Interview don’ts for women

I’ve been reading/seeing/hearing a lot of information about how women unconsciously undermine themselves at work recently, and I see some of it in practice too. Partly because I’m job hunting and partly because I’ve reviewed a couple of CVs for friends lately, I started thinking back to the last interview I had. It was for an internal role that I did not get, and at the time I was fine with that. I knew I didn’t have much experience, the role would have been a step up for me, and I was looking forward to working with someone new that I could learn from.

Scroll forward a few month and now I’m witnessing the entirely mediocre performance of the person who did get the job, and I’m feeling the burn. It goes along the lines of ‘How did I lose out to that?’ and all I can think is that they talked a great game and I did not. So I offer this up in case anyone can learn from my mistakes. I’m not saying that I’d have gotten the job if I’d take a different approach, but I do think I could have been a stronger contender. Instead, I downplayed my own abilities because I knew going in that I didn’t tick every box on the list.

  1. What I did: because it was an internal interview, I assumed an element of familiarity –  I figured that the interviewers would be aware of both my past career history and my history within the company. I thought that this conversation was part of an ongoing discussion about opportunities for development within the company. (I still think it should have been, but that’s a different story.) What I should have done: Put on my best game face and treated it as though it was an external interview.
  2. What I did:  downplayed my own management experience and talked about the fact that I still felt I needed to learn more formal managerial skills to help me have better conversations with a team. What I should have done: Talked up the fact that since joining the company, I had rounded out my considerable existing experience with the in house training available, although, of course, as a manager you never stop learning.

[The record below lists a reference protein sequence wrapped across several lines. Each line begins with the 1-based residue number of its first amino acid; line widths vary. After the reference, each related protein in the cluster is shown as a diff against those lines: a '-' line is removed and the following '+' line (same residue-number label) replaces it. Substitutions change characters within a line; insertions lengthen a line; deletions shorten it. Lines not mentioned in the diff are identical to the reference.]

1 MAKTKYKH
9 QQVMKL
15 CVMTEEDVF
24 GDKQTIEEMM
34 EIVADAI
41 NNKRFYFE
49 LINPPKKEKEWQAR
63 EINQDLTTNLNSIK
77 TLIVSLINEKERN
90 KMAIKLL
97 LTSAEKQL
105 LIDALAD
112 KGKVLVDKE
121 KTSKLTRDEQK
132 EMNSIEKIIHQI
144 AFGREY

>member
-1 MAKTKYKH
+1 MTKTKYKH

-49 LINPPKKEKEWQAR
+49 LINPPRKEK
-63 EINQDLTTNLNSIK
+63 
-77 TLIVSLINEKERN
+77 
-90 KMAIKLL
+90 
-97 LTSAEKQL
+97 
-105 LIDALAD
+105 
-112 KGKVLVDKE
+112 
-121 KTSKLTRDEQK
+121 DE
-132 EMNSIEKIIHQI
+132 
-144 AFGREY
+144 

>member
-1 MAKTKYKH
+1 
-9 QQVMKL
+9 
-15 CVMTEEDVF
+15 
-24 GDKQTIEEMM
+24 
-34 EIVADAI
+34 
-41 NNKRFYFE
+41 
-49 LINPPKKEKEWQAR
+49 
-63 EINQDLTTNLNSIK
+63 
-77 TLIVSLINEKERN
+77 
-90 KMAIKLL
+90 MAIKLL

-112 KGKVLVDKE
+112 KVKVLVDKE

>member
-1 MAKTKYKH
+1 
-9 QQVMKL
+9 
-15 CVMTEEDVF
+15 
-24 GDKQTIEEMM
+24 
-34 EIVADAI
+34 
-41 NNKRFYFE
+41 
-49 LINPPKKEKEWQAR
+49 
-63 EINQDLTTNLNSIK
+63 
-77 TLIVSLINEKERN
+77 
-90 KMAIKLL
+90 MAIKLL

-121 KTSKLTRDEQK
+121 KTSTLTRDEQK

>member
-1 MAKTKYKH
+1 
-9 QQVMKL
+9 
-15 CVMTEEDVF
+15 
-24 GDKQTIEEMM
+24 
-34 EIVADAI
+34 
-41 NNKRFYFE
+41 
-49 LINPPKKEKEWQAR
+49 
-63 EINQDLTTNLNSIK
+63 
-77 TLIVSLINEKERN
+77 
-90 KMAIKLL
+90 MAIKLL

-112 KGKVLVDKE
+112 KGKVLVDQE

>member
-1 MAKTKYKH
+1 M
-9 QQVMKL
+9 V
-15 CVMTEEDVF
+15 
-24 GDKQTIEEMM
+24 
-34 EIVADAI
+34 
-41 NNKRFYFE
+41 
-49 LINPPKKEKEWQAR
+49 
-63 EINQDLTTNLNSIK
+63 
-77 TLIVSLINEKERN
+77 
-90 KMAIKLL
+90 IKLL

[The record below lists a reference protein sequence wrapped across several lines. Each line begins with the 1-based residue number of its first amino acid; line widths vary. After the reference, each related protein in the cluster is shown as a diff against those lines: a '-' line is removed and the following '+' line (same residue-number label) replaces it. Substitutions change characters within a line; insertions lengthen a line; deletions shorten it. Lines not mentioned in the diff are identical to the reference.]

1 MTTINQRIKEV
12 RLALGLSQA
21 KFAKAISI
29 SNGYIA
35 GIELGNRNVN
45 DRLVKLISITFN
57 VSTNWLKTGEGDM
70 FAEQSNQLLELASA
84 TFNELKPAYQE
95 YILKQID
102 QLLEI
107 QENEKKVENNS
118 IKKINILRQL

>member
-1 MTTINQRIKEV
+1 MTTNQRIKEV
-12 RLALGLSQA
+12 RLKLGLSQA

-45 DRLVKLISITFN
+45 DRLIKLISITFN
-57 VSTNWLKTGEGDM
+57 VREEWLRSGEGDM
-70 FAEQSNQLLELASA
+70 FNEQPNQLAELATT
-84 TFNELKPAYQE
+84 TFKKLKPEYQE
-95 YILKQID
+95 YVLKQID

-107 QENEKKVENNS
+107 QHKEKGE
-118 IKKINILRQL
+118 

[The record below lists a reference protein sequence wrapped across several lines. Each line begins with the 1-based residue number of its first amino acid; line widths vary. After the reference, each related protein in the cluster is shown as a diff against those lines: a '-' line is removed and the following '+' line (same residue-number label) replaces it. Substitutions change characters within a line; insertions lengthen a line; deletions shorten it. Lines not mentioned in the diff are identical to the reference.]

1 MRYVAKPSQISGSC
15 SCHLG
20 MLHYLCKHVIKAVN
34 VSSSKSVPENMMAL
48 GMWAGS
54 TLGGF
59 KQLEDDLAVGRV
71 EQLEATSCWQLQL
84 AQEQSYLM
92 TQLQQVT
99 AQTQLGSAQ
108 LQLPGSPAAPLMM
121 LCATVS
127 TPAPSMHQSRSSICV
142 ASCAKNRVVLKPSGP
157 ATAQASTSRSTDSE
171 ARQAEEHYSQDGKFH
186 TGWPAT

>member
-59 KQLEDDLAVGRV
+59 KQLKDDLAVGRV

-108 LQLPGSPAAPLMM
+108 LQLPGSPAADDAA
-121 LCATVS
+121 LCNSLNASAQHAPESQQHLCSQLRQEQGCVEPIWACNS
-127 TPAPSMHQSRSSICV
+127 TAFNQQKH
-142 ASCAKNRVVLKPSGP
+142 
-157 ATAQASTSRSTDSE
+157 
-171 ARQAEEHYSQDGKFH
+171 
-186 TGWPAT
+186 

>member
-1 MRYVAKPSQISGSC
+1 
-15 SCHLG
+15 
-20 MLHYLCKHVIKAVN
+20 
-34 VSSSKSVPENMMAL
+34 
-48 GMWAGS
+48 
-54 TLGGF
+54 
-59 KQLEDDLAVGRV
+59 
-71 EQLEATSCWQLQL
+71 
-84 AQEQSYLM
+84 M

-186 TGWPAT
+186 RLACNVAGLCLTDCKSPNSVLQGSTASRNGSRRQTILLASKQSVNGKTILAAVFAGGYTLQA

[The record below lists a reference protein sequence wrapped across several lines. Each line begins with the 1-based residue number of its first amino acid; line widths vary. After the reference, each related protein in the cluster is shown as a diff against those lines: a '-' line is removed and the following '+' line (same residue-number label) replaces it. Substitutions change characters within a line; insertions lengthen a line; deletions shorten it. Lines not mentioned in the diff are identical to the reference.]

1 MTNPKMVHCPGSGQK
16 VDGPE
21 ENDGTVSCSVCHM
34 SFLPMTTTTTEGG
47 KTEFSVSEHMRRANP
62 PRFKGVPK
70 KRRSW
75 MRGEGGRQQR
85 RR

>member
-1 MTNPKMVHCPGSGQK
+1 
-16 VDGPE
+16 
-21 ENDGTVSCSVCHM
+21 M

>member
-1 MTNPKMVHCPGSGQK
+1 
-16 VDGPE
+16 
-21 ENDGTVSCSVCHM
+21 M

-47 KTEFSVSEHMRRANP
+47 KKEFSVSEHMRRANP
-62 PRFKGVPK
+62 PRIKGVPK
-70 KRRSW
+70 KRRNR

3. What I did: let my awareness of what I didn’t know overwhelm what I did know. What I should have done: Focused on everything I did know about the business, my stakeholder reach, my industry knowledge. Unless a role demands a specific technical skill, then say ‘The rest is just common sense, isn’t it?’ Because mostly, that will be totally right. I have yet to have a job that at base, is any more complex than that.
  4. What I did: Fail to make the most of the interim role I was doing. In retrospect, I think I was almost apologetic about stepping up. What I should have done: Owned my own capability.
  5. What I did: Felt like I was getting a favour by even being at second interview and that maybe if I was lucky I’d be given the chance to develop into the role. What I should have done: Recognised that I had every right to be there, based on my existing professional competence and acted like it.

I did what I think a lot of women do – I focused on my weaknesses, and not my strengths. Because we don’t think we’re good enough, right? And that can become a self-fulfilling cycle because we’ve sabotaged ourselves.

So next time I interview, I have promised myself that I will go in saying ‘I am good enough.’ No apologies.